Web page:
This story originally appeared on PA Post.
About 64 percent of registered voters in Pennsylvania support creating more laws that regulate gun ownership, according to the latest survey from Franklin & Marshall College.
The majority of respondents offered that opinion before the mass shootings in El Paso and Dayton, since the survey was conducted from July 29 through Aug. 4 by phone and online.
Franklin & Marshall pollsters regularly asks the same question about supporting more laws that regulate gun ownership. In the latest survey, here’s how the results broke down:
- 47 percent strongly favor;
- 17 percent somewhat favor;
- 10 percent somewhat oppose;
- 23 percent strongly oppose;
- and 3 percent don’t know.
Of the respondents, 34 percent of people said they were a gun owner.
The number of people who support more laws that regulate gun ownership is higher than in August 2013 when Franklin & Marshall asked the same question. Six years ago, 51 percent of people favored tougher gun laws.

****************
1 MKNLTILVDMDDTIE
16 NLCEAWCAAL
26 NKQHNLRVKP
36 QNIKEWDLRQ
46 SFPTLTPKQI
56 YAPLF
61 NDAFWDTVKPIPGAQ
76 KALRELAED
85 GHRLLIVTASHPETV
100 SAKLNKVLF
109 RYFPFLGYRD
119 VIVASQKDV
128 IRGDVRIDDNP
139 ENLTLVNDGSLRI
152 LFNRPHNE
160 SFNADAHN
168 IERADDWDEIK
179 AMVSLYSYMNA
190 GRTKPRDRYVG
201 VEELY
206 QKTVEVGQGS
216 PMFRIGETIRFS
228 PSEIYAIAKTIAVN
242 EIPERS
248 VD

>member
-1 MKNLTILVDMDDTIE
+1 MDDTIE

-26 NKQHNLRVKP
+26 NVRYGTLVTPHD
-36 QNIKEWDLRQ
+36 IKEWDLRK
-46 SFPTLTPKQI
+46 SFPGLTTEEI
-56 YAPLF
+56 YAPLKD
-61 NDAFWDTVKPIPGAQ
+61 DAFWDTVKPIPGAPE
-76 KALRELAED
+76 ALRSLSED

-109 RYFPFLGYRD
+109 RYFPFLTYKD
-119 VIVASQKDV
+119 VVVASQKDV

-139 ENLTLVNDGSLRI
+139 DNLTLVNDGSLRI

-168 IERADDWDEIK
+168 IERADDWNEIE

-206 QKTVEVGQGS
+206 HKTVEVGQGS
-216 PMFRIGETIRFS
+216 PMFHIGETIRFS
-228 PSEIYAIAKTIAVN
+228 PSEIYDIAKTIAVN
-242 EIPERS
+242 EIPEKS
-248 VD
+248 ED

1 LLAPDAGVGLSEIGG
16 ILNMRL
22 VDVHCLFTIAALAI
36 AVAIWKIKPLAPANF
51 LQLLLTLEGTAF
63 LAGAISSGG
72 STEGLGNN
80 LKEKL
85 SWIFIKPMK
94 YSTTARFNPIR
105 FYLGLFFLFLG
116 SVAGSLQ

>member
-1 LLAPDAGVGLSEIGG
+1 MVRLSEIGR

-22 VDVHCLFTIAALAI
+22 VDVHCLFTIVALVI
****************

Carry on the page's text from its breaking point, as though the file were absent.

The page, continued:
The poll question doesn’t specifically ask people whether they want more gun laws at the state or federal level.
The Giffords Law Center to Prevent Gun Violence, which supports increased gun restrictions, gives Pennsylvania a “C+” rating.
The state does not:
- require a background check for all rifle and shotgun sales — a regular gun owner could sell one to a friend or neighbor without one, for instance;
- allow courts to temporarily remove a person’s gun rights through extreme risk protection orders;
- prohibit military-style rifles or large-capacity ammunition magazines.
The survey is based on responses from 627 registered voters in Pennsylvania, and the margin of error is 6 percentage points.